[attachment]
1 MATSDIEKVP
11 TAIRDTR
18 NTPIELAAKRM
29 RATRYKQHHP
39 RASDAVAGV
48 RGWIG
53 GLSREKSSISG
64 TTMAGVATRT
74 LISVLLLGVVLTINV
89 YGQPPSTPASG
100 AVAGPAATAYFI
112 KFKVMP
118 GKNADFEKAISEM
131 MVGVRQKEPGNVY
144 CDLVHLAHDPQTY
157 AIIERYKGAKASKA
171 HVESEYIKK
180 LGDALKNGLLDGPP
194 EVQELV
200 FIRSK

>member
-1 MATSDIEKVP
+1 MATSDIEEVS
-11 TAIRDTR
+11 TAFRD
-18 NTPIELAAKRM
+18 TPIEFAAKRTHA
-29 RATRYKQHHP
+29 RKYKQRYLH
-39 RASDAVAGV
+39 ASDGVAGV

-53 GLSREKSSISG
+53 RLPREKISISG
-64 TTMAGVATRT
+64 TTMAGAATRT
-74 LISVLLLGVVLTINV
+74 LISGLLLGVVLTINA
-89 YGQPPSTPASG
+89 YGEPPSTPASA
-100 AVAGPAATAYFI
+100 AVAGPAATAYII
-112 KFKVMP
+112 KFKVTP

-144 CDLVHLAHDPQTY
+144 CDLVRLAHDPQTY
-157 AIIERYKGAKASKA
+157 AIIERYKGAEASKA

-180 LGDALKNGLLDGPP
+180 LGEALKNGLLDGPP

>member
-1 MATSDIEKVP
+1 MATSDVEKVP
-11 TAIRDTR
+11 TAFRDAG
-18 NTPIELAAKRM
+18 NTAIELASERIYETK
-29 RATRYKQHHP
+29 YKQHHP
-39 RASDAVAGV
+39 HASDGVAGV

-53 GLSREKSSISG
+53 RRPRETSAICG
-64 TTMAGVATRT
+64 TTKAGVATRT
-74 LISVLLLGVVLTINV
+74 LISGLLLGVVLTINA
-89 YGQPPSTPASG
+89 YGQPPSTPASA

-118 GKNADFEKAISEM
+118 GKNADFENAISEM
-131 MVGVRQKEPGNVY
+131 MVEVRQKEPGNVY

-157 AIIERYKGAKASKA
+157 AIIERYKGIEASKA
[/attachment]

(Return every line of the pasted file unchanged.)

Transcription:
1 MATSDIEKVP
11 TAIRDTR
18 NTPIELAAKRM
29 RATRYKQHHP
39 RASDAVAGV
48 RGWIG
53 GLSREKSSISG
64 TTMAGVATRT
74 LISVLLLGVVLTINV
89 YGQPPSTPASG
100 AVAGPAATAYFI
112 KFKVMP
118 GKNADFEKAISEM
131 MVGVRQKEPGNVY
144 CDLVHLAHDPQTY
157 AIIERYKGAKASKA
171 HVESEYIKK
180 LGDALKNGLLDGPP
194 EVQELV
200 FIRSK

>member
-1 MATSDIEKVP
+1 MATSDIEEVS
-11 TAIRDTR
+11 TAFRD
-18 NTPIELAAKRM
+18 TPIEFAAKRTHA
-29 RATRYKQHHP
+29 RKYKQRYLH
-39 RASDAVAGV
+39 ASDGVAGV

-53 GLSREKSSISG
+53 RLPREKISISG
-64 TTMAGVATRT
+64 TTMAGAATRT
-74 LISVLLLGVVLTINV
+74 LISGLLLGVVLTINA
-89 YGQPPSTPASG
+89 YGEPPSTPASA
-100 AVAGPAATAYFI
+100 AVAGPAATAYII
-112 KFKVMP
+112 KFKVTP

-144 CDLVHLAHDPQTY
+144 CDLVRLAHDPQTY
-157 AIIERYKGAKASKA
+157 AIIERYKGAEASKA

-180 LGDALKNGLLDGPP
+180 LGEALKNGLLDGPP

>member
-1 MATSDIEKVP
+1 MATSDVEKVP
-11 TAIRDTR
+11 TAFRDAG
-18 NTPIELAAKRM
+18 NTAIELASERIYETK
-29 RATRYKQHHP
+29 YKQHHP
-39 RASDAVAGV
+39 HASDGVAGV

-53 GLSREKSSISG
+53 RRPRETSAICG
-64 TTMAGVATRT
+64 TTKAGVATRT
-74 LISVLLLGVVLTINV
+74 LISGLLLGVVLTINA
-89 YGQPPSTPASG
+89 YGQPPSTPASA

-118 GKNADFEKAISEM
+118 GKNADFENAISEM
-131 MVGVRQKEPGNVY
+131 MVEVRQKEPGNVY

-157 AIIERYKGAKASKA
+157 AIIERYKGIEASKA